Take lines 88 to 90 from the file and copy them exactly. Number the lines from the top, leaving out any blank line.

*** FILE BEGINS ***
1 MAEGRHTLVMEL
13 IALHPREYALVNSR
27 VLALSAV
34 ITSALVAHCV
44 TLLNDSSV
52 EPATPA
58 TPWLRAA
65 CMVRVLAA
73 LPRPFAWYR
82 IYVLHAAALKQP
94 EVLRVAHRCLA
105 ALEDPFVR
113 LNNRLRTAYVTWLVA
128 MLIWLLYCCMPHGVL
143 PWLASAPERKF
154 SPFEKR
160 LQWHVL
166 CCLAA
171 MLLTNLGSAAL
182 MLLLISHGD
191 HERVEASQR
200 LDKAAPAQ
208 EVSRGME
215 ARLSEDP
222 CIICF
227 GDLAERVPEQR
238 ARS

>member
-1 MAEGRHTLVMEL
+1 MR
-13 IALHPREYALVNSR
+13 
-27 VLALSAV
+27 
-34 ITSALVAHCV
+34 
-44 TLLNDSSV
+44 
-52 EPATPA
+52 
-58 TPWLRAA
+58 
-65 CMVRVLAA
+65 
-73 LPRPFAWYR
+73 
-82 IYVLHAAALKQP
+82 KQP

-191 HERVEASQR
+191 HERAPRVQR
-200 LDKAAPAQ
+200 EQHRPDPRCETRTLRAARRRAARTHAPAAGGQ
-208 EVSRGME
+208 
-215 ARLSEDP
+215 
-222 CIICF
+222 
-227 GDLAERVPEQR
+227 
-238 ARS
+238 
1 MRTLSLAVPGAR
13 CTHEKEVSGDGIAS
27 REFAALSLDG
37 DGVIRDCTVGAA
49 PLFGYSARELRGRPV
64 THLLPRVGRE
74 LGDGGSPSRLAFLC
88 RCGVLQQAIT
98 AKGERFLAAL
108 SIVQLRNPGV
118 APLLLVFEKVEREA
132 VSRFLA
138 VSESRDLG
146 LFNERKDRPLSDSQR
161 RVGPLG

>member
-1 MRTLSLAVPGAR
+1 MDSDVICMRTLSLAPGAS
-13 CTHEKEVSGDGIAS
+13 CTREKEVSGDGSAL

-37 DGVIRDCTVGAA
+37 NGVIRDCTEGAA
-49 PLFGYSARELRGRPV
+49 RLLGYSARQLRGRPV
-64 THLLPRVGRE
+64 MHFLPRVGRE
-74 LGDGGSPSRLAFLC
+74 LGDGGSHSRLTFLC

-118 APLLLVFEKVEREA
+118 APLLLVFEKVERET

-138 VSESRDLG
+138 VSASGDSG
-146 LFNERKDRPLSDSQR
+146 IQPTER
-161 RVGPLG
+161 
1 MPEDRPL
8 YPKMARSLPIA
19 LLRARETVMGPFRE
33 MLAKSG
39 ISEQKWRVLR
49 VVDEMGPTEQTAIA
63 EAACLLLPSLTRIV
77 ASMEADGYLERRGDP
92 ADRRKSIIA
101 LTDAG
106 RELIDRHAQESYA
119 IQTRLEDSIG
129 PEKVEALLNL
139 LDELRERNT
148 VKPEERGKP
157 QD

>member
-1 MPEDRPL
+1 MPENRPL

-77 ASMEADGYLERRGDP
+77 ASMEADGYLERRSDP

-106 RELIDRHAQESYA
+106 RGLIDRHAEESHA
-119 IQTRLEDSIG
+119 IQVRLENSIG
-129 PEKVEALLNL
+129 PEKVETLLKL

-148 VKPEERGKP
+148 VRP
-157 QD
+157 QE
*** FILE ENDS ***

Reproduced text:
+64 MHFLPRVGRE
-74 LGDGGSPSRLAFLC
+74 LGDGGSHSRLTFLC